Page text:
Lecture 15 (Sherriff) - Arrays

Lecture Date: Monday, February 16

The first files we read in class on Friday just had one piece of data per line. Those were easy to deal with!

When we look at the data from wendys.csv, misspellings.csv, names.csv, and Lou’s List, we see that each line that we want to read from the file has multiple pieces of data. This is actually much more common. Think of each line as a line in a spreadsheet.

What we need is a way to represent an entire line, with the ability to get each individual piece of data.

Another thing that would be helpful is in a situation where we wanted to record, say, phone numbers or email addresses. Most people have more than one phone number or email address they can be reached at nowadays. It’s super inefficient to do:

Bad Way To Store Lots of Data!
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String emailAddress1 = "sherriff@virginia.edu";
String emailAddress2 = "mss2x@virginia.edu";
String emailAddress3 = "profsherriff@gmail.com";

What if you had 5 email addresses? What happens to the other two? What about if you only had one email address? Would you leave the others blank? There has to be a better way!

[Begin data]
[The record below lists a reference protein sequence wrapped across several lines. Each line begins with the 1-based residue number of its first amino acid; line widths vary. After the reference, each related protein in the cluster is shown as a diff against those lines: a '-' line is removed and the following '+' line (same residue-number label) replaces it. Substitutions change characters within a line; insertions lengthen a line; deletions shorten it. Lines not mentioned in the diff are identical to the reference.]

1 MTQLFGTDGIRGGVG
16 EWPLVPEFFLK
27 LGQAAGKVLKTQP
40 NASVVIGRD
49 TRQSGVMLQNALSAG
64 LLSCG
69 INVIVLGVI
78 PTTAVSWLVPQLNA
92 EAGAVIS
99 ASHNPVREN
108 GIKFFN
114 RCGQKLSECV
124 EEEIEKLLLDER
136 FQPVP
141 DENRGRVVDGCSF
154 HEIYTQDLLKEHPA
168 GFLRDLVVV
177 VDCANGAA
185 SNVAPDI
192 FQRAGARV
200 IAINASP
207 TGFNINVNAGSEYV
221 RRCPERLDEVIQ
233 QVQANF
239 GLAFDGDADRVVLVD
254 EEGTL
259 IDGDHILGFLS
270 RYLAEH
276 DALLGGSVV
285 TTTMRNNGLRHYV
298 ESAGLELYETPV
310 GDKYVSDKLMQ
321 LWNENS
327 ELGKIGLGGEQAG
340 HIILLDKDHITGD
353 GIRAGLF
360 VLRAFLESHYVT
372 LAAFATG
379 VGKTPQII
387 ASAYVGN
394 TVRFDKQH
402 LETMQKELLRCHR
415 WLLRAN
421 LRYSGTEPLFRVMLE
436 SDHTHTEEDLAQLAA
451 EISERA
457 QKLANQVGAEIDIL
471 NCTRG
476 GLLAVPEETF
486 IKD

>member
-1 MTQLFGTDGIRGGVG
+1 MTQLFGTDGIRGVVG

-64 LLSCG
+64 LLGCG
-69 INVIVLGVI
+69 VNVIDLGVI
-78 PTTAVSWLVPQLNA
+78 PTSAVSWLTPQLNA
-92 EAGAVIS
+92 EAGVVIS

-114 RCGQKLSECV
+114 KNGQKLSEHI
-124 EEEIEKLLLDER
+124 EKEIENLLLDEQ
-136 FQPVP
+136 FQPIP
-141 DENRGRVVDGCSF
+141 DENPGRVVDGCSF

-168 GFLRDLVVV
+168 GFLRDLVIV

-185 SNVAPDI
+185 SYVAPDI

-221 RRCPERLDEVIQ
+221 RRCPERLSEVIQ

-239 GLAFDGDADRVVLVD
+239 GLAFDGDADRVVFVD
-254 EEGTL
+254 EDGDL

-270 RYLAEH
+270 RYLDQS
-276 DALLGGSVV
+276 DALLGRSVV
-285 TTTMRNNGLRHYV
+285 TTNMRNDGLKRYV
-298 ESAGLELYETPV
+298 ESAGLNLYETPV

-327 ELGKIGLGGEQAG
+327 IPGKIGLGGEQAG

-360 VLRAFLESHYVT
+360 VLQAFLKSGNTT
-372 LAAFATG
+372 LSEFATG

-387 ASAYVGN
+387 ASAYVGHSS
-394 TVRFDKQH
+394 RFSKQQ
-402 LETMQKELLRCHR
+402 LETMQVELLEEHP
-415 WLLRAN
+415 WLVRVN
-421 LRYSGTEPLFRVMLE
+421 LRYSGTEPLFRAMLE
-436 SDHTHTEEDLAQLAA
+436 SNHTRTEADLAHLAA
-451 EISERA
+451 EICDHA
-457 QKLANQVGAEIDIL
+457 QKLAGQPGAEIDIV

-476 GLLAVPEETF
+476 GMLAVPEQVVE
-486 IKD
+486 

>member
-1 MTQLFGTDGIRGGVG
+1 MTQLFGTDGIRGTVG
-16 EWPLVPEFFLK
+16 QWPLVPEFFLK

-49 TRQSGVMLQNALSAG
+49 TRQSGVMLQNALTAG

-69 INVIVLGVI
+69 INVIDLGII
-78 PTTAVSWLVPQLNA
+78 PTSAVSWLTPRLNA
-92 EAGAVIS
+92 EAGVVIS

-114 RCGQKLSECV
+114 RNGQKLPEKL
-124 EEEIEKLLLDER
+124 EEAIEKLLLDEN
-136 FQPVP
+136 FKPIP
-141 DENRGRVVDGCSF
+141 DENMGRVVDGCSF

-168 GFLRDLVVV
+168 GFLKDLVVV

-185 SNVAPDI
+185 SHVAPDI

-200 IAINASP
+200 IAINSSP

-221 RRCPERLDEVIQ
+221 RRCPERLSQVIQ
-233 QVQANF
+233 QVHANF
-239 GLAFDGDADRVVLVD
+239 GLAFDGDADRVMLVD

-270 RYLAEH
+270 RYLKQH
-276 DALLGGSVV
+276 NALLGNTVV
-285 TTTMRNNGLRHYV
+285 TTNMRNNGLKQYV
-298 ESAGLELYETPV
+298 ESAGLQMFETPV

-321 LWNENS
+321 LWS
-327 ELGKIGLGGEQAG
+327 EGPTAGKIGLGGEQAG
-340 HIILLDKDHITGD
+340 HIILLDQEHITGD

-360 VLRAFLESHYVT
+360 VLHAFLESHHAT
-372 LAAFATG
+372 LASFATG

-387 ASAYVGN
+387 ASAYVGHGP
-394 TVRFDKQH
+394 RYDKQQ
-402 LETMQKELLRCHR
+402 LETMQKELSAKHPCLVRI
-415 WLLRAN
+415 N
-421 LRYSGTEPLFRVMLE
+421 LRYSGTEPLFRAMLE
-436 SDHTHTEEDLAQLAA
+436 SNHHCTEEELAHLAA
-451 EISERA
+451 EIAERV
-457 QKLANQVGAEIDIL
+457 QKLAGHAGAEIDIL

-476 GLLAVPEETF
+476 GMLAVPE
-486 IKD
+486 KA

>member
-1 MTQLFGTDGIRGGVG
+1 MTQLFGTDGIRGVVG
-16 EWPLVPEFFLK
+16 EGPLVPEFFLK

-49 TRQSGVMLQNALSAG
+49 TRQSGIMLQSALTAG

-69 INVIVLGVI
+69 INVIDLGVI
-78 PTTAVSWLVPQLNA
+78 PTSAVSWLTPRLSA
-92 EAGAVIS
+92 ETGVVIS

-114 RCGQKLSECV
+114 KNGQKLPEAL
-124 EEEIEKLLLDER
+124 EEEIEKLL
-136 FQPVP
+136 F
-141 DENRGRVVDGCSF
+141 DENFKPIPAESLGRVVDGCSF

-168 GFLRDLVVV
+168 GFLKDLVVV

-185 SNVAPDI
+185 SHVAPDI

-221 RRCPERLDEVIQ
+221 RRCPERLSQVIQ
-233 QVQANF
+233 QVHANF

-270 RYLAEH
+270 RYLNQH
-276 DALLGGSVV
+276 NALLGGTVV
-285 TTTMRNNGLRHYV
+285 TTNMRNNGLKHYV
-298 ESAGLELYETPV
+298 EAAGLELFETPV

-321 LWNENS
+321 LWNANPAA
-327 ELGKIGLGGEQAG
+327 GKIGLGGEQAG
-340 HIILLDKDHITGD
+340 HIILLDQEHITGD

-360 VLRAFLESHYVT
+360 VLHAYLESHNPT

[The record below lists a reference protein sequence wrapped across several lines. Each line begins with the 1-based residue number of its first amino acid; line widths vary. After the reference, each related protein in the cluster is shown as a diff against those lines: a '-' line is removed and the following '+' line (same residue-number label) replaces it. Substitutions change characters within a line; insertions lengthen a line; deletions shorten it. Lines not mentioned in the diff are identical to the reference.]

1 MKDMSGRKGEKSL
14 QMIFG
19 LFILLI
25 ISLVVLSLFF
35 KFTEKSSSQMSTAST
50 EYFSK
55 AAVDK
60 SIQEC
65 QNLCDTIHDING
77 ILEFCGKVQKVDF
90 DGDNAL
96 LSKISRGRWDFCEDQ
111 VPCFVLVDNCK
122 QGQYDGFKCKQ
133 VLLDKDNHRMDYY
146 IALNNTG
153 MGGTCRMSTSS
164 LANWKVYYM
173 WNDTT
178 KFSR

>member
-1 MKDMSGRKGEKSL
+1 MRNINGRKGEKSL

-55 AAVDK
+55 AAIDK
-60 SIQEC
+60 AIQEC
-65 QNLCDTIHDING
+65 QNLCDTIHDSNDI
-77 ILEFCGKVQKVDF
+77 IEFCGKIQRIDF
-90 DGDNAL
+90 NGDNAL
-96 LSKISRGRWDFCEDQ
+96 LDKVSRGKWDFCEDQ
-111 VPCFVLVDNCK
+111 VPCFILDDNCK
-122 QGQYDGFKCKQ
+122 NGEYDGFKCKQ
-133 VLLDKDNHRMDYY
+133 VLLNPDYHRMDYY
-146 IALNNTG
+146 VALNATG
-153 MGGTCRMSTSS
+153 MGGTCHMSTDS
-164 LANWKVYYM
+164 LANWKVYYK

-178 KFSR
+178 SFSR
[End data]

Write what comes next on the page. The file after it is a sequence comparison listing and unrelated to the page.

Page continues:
And there is! Arrays!

Array of Email Addresses
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String[] emailAddresses = new String[3];
emailAddress[0]= "sherriff@virginia.edu";
emailAddress[1]= "mss2x@virginia.edu";
emailAddress[2]= "profsherriff@gmail.com";

Why is this better? Well if we want to loop though all the emails…

Looping through array
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for(int i = 0; i < emailAddresses.length; i++) {
  System.out.println(emailAddresses[i])
}

Using an array allows you to store all like data together in effectively one location… one location that can have multiple variables with it!

Let’s create some arrays and then do some simple math:

  • What’s the average of the numbers in the array?
  • What’s the largest value in the array?
  • What’s the smallest value in the array?
  • How many 7’s are in the array?

Example Code: